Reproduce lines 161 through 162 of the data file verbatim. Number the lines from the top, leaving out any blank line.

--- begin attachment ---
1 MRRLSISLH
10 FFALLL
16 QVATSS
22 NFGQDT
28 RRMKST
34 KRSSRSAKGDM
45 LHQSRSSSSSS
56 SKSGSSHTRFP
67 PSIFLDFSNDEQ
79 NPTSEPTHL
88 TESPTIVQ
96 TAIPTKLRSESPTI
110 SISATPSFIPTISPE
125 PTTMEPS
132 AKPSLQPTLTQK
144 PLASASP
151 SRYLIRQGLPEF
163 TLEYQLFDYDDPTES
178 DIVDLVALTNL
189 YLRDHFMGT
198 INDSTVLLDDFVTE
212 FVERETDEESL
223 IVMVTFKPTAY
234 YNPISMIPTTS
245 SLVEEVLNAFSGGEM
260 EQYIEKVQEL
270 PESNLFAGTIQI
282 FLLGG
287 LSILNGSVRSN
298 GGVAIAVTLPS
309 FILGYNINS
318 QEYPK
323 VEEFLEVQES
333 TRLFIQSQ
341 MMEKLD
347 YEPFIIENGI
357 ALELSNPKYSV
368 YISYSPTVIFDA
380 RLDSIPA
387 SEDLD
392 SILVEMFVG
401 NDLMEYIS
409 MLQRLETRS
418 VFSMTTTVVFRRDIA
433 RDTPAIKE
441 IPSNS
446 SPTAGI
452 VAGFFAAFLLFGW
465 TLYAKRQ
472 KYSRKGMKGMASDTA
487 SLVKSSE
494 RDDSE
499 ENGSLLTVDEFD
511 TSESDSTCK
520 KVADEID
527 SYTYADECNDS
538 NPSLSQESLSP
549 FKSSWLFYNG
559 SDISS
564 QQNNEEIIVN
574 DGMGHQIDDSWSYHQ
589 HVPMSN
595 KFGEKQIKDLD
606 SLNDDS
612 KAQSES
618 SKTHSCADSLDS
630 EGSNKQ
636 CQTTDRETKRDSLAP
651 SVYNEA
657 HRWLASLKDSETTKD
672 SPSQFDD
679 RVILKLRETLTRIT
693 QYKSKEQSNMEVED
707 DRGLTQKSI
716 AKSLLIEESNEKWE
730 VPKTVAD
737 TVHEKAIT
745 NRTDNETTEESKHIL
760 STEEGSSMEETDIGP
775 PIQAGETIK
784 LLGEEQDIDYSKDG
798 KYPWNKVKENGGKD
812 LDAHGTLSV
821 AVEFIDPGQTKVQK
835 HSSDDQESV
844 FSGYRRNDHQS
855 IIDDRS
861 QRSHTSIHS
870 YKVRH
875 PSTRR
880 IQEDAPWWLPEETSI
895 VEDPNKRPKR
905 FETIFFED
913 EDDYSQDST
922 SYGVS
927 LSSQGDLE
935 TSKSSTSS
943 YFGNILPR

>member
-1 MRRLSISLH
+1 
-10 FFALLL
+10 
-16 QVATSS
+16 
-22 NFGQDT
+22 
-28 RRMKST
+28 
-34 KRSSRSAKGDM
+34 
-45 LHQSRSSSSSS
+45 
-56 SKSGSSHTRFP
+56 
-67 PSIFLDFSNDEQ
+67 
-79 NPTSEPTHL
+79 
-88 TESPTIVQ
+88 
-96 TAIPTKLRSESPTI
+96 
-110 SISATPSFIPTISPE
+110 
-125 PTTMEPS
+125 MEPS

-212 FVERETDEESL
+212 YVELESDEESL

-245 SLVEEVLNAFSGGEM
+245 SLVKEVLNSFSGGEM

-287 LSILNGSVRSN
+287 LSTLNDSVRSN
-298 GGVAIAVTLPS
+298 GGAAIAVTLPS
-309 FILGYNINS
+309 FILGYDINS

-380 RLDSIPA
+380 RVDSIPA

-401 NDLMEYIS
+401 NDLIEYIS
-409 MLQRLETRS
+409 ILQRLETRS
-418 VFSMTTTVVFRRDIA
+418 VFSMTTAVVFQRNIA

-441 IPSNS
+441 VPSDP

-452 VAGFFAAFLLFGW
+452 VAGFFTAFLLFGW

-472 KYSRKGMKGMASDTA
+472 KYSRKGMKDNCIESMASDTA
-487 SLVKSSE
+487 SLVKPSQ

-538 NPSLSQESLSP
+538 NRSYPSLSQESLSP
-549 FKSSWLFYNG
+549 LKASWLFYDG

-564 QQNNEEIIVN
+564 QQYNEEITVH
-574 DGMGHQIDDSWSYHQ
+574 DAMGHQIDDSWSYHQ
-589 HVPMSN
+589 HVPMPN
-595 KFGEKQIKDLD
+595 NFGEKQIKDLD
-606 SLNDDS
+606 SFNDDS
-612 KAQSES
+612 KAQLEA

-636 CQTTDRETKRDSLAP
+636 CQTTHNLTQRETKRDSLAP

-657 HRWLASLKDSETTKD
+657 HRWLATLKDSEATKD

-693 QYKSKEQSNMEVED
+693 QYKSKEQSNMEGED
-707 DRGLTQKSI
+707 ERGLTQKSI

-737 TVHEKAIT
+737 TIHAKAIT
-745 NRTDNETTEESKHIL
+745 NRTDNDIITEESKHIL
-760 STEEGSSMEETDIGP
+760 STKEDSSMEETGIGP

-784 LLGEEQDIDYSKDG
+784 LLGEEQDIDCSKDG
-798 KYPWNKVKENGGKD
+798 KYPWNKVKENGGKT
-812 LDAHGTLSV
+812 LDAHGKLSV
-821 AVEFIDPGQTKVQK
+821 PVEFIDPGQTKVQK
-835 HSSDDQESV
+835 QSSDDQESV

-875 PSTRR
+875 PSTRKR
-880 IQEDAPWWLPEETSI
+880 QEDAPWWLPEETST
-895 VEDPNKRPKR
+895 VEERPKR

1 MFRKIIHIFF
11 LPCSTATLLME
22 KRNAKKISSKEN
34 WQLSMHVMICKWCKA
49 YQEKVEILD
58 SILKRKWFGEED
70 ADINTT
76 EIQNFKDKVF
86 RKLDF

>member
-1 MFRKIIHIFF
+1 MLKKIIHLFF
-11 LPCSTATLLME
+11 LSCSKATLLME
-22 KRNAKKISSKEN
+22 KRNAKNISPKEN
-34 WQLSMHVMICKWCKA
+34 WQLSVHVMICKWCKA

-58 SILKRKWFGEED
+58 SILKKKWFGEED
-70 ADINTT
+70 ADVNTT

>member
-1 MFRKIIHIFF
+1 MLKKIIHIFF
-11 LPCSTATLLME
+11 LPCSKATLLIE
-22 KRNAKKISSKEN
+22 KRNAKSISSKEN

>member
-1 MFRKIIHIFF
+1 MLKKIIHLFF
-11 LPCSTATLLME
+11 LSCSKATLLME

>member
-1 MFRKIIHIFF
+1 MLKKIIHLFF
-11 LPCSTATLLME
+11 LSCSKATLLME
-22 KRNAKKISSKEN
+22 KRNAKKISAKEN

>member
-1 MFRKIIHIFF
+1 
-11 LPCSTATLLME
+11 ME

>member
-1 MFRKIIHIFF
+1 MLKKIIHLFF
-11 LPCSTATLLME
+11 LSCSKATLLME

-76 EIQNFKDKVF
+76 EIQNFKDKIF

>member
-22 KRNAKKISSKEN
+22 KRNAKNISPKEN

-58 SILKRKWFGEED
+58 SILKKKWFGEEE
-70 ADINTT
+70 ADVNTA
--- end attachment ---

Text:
+574 DAMGHQIDDSWSYHQ
-589 HVPMSN